Microwaves are a form of electromagnetic radiation with wavelengths ranging from about one meter to one millimeter; with frequencies between 300 MHz (1 m) and 300 GHz (1 mm). Different sources define different frequency ranges as microwaves; the above broad definition includes both UHF and EHF bands. A more common definition in radio engineering is the range between 1 and 100 GHz. In all cases, microwaves include the entire SHF band at minimum. Frequencies in the microwave range are often referred to by their IEEE radar band designations: S, C, X, Ku, K, or Ka band, or by similar NATO or EU designations.

Wavelength spatial period of the wave—the distance over which the waves shape repeats, and thus the inverse of the spatial frequency

In physics, the wavelength is the spatial period of a periodic wave—the distance over which the wave's shape repeats. It is thus the inverse of the spatial frequency. Wavelength is usually determined by considering the distance between consecutive corresponding points of the same phase, such as crests, troughs, or zero crossings and is a characteristic of both traveling waves and standing waves, as well as other spatial wave patterns. Wavelength is commonly designated by the Greek letter lambda (λ). The term wavelength is also sometimes applied to modulated waves, and to the sinusoidal envelopes of modulated waves or waves formed by interference of several sinusoids.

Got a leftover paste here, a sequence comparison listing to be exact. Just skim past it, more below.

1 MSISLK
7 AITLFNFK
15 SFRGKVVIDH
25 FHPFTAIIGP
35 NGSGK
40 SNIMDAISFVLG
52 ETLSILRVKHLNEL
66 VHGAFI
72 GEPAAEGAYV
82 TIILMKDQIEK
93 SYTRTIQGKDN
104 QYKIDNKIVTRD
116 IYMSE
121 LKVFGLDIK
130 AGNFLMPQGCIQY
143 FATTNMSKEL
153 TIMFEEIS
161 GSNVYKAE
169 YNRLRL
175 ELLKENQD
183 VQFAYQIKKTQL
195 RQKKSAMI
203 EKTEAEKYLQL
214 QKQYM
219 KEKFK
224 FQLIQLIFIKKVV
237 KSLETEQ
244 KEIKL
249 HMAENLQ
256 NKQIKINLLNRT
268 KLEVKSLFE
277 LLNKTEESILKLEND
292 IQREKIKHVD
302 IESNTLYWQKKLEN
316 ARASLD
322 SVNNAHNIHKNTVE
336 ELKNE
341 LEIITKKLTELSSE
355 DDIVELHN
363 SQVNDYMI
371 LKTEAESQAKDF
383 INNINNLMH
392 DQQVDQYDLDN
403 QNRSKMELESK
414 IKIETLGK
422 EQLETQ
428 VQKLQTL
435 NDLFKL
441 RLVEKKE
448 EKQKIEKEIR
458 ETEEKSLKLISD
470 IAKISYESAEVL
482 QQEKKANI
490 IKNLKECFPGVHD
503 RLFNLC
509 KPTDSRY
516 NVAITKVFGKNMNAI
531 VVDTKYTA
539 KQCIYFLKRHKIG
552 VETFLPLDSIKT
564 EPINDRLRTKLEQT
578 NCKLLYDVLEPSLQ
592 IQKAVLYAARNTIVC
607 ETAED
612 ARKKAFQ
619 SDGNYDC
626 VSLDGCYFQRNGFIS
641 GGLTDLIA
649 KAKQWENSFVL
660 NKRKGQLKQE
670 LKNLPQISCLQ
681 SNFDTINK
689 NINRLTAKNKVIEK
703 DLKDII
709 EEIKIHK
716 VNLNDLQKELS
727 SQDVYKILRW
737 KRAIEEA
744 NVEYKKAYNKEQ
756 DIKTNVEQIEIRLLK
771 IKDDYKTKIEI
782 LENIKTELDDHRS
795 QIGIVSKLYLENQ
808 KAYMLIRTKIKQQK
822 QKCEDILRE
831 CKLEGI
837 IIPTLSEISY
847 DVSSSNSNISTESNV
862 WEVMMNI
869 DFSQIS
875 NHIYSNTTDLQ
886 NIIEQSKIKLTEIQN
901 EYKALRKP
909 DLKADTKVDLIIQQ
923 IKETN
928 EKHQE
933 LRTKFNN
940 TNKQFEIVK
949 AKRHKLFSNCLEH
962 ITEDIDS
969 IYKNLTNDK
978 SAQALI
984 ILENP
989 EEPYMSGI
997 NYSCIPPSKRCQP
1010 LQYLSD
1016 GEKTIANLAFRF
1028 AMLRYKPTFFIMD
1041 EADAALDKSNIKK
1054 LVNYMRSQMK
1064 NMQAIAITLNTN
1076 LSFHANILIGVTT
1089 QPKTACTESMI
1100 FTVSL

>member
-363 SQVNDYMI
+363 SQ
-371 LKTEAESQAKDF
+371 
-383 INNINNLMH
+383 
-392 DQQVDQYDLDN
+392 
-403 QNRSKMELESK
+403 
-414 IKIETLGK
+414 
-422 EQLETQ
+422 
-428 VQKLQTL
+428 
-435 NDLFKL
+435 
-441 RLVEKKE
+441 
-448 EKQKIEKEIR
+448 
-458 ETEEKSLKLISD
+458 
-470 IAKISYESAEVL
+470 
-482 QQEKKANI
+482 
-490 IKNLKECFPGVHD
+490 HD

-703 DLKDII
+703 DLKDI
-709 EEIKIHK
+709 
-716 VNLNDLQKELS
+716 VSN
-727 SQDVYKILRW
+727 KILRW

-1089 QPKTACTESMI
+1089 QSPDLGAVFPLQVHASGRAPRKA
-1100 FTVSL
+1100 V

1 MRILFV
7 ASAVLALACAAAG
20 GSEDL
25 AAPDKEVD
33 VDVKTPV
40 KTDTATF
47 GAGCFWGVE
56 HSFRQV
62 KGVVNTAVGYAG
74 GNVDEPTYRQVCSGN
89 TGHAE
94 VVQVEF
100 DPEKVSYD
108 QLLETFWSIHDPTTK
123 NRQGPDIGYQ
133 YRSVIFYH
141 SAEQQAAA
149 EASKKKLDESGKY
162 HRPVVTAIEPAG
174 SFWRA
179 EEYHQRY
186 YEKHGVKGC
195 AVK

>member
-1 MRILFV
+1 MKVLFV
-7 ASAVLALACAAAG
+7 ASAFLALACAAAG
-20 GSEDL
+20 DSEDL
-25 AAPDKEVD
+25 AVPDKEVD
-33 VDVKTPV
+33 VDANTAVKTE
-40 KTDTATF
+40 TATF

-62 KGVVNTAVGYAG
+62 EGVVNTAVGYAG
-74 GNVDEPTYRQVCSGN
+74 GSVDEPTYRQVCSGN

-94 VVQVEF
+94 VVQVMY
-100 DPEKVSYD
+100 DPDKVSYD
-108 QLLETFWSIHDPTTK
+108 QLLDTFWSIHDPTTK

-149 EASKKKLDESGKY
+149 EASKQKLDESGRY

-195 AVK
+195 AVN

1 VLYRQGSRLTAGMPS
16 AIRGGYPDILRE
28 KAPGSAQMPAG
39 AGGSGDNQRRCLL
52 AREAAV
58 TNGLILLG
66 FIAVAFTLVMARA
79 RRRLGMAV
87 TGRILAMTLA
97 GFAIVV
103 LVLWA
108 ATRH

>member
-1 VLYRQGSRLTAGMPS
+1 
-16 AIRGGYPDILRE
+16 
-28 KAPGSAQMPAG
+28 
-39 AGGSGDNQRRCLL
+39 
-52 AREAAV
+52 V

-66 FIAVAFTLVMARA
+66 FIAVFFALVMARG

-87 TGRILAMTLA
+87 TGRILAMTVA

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Radar object detection system based on radio waves

Radar is a detection system that uses radio waves to determine the range, angle, or velocity of objects. It can be used to detect aircraft, ships, spacecraft, guided missiles, motor vehicles, weather formations, and terrain. A radar system consists of a transmitter producing electromagnetic waves in the radio or microwaves domain, a transmitting antenna, a receiving antenna and a receiver and processor to determine properties of the object(s). Radio waves from the transmitter reflect off the object and return to the receiver, giving information about the object's location and speed.